by Peter Apps
CreateSpace Independent Publishing Platform, 2015. Pp. ii, 138.
Biblio. $6.99 paper. ISBN: 1517752434
Winston at the Front
British Army veteran and Reuter’s defense correspondent Apps takes a look at Winston Churchill’s experiences at the Front during the Great War, a subject oddly neglected despite the relative flood of recent writing on the man.
Apps opens with an overview of Churchill’s early life, military service, and political career. He then takes a quick look at Churchill’s stint as First Lord of the Admiralty (1911-1915), during which he first went to the Front; during October of 1914 Churchill spent several days at Antwerp, with the Naval Brigade, “directing” the defense of the city, apparently while angling for a commission as a lieutenant general, which heroics – or antics – brought him little credit. Losing his post as First Lord as a result of the Gallipoli disaster, Churchill found himself unemployed. At this point, Apps takes up, in some detail, Churchill’s decision to serve at the front in late 1915.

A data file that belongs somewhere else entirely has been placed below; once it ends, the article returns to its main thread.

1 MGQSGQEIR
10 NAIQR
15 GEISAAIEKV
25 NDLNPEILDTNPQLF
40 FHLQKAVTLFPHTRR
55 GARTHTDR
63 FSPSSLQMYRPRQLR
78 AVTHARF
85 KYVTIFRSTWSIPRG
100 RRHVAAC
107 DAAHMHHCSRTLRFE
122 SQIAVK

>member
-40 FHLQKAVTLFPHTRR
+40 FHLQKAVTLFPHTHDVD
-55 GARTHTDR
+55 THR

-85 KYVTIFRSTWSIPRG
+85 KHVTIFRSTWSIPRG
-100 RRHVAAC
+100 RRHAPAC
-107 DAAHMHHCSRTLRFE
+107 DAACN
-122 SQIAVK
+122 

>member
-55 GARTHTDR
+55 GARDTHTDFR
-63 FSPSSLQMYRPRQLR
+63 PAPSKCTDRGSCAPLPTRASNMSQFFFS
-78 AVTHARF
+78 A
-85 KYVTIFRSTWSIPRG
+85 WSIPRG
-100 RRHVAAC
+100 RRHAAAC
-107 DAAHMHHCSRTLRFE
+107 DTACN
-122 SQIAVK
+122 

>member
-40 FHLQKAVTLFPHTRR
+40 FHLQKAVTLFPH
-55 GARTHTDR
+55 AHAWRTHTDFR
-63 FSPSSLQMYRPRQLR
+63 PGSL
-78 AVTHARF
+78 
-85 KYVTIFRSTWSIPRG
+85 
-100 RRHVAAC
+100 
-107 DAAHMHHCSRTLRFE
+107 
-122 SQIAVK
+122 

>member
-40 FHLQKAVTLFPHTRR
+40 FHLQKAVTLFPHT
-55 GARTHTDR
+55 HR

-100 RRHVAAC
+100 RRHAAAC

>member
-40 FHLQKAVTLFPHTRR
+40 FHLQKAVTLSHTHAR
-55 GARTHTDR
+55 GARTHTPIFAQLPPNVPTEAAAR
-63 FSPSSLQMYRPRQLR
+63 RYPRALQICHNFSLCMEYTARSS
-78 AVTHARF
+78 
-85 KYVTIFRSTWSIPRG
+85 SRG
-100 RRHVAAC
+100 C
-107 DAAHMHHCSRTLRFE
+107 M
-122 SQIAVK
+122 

Following a short a “familiarization” tour at the Front with the Grenadier Guards, Churchill, promoted to lieutenant colonel, assumed command of the 6th Battalion, Royal Scots Fusiliers. Apps Churchill spent five months in command of the battalion, mostly at the Front in a sector near Ypres, two-thirds of the time in the trenches. By an odd coincidence of history, for a time Adolph Hitler was in the German lines opposite, serving with the 16th Bavarian Reserve Regiment!
Although during Churchill’s tenure, the battalion was never heavily engaged, it suffered hundreds of wounded and some deaths, and he himself had several close calls. Apps offers us views of Churchill’s performance in command from superiors, fellow officers, and most importantly his troops, drawing on many letters, diaries, and other first hand accounts, which suggest that Churchill was a very good officer, well-liked by his men, despite his eccentricities, such as declaring “war” on lice or citing Roman precedents in designing trench enhancements.
Apps also points out the extent to which Churchill enjoyed the experience of command under fire and the degree to which his experiences at the Front helped shape Churchill’s decision-making in the Second World Two. Although it could have benefited from a map or two, despite being short, and certainly not definitive, Churchill in the Trenches is a useful read for anyone interested in Churchill or life at the Front in the Great War.
Note: Churchill in the Trenches is also available in several e-editions.